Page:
Climate change doubles US forest-fire burn areas

Miami (AFP) - Climate change is making the planet hotter and drier, and has about doubled the area burned by forest fires in the western United States in the past three decades, a study said Monday.

Researchers found that since 1984, drier conditions and higher temperatures have caused fires to spread across an additional 16,000 square miles (41,500 square kilometers) -- an area about 30 times the size of Los Angeles.

This "approximately doubled the western US forest fire area beyond that expected from natural climate variability alone during 1984?2015," said the study in the October 10 issue of the Proceedings of the National Academy of Sciences, a peer-reviewed US journal.

Even more scorching wildfires can be expected in the years to come, warned the study authors.

"No matter how hard we try, the fires are going to keep getting bigger, and the reason is really clear," said co-author Park Williams, a bioclimatologist at Columbia University's Lamont-Doherty Earth Observatory.

Wildfires have been on the rise since the 1980s.

So far this year, some three million acres of forest (1.2 hectares) have burned in the western United States. While not a record-breaking year, the most dangerous conditions could come in the next two months.

Last year, a record-setting 10.1 million acres burned across the United States, the largest number since the National Interagency Fire Center began documenting wildland fire area in 1983, said the study.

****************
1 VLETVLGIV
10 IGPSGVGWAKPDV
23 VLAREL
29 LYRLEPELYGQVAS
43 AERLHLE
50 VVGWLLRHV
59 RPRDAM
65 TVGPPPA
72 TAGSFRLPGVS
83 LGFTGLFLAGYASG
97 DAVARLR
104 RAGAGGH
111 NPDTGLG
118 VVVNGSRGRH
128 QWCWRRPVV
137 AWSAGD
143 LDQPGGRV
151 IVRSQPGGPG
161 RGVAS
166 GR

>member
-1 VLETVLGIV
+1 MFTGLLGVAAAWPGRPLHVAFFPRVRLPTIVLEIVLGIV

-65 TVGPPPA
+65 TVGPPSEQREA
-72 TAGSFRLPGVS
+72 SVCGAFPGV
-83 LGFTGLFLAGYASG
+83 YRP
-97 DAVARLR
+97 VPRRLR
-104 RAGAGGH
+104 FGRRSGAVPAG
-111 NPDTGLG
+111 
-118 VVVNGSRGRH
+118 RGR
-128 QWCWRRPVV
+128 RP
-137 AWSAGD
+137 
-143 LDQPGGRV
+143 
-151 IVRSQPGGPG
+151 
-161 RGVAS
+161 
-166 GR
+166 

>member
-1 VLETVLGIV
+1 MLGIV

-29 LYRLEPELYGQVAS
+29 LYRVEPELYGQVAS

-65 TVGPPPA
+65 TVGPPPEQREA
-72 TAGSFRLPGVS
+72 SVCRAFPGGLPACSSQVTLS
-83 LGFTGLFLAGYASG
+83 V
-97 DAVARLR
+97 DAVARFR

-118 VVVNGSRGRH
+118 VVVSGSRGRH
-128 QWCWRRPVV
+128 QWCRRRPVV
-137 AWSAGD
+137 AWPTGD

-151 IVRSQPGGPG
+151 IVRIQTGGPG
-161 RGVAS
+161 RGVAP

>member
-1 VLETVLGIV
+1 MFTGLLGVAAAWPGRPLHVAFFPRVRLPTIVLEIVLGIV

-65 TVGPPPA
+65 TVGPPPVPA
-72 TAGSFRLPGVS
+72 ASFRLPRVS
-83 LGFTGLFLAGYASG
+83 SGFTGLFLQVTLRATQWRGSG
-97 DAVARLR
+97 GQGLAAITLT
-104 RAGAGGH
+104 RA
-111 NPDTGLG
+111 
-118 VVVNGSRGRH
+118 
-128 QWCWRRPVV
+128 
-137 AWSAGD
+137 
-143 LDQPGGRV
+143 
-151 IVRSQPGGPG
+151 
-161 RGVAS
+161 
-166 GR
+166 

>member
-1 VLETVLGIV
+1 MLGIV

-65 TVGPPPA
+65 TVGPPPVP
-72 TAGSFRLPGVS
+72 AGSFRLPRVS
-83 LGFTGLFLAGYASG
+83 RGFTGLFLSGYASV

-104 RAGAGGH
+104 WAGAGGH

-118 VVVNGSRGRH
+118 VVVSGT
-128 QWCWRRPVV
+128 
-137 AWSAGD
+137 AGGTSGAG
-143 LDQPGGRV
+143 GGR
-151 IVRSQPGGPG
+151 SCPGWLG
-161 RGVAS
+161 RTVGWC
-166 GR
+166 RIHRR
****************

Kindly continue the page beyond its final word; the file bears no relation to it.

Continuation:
Federal firefighting costs for 2015's fire season also reached a record-high $2.1 billion.

"A lot of people are throwing around the words climate change and fire -- specifically, last year fire chiefs and the governor of California started calling this the 'new normal,'" said lead author John Abatzoglou, a professor of geography at the University of Idaho.

"We wanted to put some numbers on it."

Researchers arrived at their figures by examining eight different systems for rating forest aridity, including the Palmer Drought Severity Index, the MacArthur Forest Fire Danger Index and the Canadian Forest Fire Danger Rating System.

They did not look at other contributing factors, including the impact of millions of trees killed by beetle infestations, changes in soil moisture due to an earlier snowmelt, or the potential for more frequent lightning -- as is expected in a warming world -- to ignite fires.

Therefore, the estimates may be lower than reality, they said.

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